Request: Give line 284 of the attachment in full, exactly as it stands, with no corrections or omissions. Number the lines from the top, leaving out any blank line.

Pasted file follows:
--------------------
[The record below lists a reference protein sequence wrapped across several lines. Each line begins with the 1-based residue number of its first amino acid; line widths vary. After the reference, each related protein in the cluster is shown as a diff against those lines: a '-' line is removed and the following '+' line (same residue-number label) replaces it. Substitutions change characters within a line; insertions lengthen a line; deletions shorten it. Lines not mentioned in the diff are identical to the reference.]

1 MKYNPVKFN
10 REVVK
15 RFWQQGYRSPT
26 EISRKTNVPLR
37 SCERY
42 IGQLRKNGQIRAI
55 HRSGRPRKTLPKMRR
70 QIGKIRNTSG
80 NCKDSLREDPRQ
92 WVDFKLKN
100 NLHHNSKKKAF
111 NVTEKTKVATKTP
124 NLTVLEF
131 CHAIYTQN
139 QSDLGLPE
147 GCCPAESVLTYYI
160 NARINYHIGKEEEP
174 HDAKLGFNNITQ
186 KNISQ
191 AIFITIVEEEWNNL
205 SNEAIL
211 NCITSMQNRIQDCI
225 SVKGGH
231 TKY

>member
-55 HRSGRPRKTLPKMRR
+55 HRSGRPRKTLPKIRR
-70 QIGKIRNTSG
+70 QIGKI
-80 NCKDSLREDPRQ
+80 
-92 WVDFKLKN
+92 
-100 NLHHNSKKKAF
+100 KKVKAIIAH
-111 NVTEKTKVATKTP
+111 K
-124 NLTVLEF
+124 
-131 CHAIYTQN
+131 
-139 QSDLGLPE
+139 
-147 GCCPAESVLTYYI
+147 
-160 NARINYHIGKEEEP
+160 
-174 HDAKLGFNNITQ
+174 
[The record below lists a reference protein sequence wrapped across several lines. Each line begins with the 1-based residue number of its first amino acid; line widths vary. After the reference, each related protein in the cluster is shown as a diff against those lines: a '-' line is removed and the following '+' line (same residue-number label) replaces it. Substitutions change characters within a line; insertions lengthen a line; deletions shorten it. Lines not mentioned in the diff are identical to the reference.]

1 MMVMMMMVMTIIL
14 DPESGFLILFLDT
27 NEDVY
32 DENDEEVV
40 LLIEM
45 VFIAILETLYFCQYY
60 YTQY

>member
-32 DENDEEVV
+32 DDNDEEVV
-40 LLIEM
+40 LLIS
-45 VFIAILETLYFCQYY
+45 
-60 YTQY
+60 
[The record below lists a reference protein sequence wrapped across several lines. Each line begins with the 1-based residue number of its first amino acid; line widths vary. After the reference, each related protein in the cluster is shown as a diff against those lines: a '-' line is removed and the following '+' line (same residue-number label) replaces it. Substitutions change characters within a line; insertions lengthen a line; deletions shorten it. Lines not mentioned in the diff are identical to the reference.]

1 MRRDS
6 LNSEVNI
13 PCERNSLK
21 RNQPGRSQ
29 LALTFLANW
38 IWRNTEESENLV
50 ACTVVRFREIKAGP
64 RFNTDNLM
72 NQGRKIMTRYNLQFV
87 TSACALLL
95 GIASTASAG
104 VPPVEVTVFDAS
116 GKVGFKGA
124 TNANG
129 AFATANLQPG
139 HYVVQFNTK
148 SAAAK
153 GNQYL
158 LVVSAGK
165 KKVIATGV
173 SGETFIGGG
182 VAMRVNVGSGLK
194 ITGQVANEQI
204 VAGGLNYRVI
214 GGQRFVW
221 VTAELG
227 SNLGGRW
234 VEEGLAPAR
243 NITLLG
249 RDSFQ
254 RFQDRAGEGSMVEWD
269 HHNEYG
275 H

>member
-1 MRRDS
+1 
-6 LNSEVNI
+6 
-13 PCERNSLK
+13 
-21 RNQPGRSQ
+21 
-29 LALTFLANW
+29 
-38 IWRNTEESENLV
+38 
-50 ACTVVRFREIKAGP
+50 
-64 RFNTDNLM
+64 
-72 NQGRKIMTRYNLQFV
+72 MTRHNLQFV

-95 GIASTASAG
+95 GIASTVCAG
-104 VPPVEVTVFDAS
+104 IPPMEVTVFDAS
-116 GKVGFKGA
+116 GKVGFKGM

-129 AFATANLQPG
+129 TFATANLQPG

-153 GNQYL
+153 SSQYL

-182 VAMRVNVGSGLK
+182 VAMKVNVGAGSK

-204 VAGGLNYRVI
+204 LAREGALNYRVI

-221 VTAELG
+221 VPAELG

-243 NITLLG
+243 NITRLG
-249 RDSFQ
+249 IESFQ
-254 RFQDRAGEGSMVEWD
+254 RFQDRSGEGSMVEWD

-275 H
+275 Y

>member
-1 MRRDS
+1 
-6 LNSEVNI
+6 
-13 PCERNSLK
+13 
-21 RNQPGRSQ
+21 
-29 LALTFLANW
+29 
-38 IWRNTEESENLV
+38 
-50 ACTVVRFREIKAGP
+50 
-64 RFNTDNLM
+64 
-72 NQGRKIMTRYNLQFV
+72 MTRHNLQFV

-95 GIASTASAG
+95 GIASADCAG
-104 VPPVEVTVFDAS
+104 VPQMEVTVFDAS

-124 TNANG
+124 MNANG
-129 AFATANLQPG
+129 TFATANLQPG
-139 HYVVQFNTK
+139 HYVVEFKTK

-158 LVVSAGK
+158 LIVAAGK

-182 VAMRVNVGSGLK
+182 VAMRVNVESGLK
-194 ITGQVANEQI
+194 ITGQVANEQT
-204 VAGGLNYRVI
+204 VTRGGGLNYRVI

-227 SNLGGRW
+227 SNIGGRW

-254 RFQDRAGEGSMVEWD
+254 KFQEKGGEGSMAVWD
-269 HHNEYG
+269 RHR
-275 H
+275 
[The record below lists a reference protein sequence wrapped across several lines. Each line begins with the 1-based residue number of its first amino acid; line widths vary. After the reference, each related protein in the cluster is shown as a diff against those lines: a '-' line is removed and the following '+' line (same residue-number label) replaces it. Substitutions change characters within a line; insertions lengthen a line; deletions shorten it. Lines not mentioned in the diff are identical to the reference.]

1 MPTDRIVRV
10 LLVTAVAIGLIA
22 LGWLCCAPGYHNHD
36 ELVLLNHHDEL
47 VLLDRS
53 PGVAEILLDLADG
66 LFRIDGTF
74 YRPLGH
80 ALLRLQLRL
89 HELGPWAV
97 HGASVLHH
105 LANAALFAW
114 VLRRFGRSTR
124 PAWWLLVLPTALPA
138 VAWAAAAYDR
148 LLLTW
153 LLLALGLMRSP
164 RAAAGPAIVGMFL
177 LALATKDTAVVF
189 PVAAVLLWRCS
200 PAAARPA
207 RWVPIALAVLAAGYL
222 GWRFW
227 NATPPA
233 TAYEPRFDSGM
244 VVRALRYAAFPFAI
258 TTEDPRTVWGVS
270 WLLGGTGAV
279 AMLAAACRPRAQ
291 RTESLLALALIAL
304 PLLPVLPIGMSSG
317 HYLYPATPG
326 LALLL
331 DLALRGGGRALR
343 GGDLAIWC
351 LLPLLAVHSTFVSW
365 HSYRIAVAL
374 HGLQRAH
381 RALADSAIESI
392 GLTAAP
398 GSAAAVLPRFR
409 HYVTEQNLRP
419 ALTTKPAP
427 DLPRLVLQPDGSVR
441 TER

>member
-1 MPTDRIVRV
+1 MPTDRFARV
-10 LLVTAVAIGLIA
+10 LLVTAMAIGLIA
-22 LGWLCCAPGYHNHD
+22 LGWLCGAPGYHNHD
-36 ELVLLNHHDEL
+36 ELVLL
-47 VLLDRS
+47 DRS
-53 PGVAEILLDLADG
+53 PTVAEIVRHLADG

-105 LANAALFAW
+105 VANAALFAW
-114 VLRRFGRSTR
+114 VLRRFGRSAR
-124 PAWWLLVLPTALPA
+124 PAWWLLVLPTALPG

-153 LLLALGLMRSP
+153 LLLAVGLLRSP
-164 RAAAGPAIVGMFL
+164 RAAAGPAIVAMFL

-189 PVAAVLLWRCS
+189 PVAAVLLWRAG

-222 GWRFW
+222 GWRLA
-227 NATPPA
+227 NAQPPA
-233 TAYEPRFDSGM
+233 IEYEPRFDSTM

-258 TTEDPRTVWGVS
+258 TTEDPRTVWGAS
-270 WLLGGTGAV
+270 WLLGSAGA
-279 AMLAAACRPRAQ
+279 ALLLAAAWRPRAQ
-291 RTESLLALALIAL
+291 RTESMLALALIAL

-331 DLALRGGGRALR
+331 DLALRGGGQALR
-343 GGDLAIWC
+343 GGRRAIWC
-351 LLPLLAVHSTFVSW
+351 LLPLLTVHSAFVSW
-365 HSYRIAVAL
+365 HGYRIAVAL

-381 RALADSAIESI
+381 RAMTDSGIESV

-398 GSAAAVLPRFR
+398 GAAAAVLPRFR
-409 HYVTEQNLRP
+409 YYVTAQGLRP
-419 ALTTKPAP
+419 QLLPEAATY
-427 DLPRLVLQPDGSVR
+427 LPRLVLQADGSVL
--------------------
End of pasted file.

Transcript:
+381 RAMTDSGIESV